Speaking at a Feb. 13 rally at West Chester University, the largest of Pennsylvania's 14 state colleges, Wolf acknowledged there is legislative opposition to his plan, but he said it would not affect his commitment to the proposal.

“It's a hill I'm happy to die on,” the Philadelphia Inquirer quoted the Democrat governor as saying. “My choice would be to support the tens of thousands of students” in the system.

Two days later, the Inquirer itself editorialized in favor of Wolf's plan to push ahead with his plan to allow the RHDTF to be gutted.

“Those supporting the industry claim that the money supports agricultural jobs which boosts the state economy, and by funding bigger purses, more people will bet. The reality doesn't back that up,” the Inquirer editorial stated. “With so many critical and human problems this state faces, the unquestioned propping up of an industry that has shown no promise of improving is outrageous.”

But a number of politicians–particularly those whose districts include the state's Thoroughbred and Standardbred tracks, plus the 15-venue county fair harness circuit–have already spoken out against repurposing the RHDTF.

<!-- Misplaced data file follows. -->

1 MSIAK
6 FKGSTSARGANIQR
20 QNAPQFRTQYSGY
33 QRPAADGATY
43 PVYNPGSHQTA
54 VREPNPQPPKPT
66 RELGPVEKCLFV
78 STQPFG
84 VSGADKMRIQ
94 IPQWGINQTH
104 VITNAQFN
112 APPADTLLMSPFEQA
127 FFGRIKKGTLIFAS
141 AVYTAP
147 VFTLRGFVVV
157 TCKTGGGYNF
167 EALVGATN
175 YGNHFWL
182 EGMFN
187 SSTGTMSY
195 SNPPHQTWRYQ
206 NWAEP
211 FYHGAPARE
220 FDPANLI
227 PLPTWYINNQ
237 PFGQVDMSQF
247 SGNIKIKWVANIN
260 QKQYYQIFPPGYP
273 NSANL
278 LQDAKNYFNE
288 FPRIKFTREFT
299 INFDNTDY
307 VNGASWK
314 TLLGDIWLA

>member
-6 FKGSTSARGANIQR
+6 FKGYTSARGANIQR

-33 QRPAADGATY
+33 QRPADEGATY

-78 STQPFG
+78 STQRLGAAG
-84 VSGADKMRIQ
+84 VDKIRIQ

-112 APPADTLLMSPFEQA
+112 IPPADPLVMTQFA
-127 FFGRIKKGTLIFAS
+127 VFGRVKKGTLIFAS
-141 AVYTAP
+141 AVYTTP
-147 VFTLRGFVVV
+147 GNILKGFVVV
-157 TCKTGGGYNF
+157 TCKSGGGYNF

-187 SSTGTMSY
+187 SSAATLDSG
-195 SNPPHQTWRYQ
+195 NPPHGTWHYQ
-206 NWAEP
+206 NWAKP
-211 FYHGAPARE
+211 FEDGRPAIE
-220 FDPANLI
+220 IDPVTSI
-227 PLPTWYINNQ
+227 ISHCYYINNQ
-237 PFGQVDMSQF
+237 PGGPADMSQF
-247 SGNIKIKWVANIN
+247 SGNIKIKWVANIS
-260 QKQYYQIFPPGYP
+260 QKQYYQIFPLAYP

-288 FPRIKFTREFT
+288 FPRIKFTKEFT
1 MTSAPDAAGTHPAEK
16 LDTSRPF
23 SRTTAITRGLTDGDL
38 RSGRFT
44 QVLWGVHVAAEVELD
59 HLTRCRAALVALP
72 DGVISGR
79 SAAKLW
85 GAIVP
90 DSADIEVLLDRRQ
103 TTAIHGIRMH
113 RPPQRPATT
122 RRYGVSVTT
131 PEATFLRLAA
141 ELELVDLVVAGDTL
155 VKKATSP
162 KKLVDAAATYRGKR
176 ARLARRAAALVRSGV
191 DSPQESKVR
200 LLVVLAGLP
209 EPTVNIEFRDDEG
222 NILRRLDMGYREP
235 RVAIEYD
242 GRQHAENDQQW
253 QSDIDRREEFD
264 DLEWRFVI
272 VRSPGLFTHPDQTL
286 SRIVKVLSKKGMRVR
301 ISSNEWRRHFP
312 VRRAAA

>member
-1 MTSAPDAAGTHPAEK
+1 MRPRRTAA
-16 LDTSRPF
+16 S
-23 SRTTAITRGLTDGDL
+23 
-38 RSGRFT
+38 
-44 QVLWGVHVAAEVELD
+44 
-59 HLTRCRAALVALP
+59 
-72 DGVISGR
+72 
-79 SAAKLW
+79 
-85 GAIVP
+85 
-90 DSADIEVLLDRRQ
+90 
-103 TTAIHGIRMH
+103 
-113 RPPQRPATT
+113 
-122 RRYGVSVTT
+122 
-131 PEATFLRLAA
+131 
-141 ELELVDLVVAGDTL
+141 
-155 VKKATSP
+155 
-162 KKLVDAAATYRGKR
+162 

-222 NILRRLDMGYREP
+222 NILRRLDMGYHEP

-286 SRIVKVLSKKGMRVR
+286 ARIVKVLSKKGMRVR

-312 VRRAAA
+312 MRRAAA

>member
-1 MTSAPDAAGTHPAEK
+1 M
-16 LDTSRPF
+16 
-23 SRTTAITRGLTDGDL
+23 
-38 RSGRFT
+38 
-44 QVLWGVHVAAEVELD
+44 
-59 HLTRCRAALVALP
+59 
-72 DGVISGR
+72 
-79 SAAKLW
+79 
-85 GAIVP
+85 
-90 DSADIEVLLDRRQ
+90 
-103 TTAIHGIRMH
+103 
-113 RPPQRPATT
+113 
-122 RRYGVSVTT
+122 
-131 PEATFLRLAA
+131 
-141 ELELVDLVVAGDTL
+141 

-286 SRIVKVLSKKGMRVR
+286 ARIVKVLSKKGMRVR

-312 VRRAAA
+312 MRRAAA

An op-ed by Republican Senator Dave Arnold on the website of the Pennsylvania Senate Republicans stated that, “While I understand the need to address rising college tuition costs and increasing student loan debt, I cannot support a plan that could essentially eliminate an industry that provides $1.6 billion in economic benefits to this state and is vital to our area.”

Republican Senator Scott Martin told PennLive that based on what he knows about the 2017 law that protects the RHDTF from transfers like the one Wolf is proposing, the governor is “kind of begging for a lawsuit” by attempting to raid it.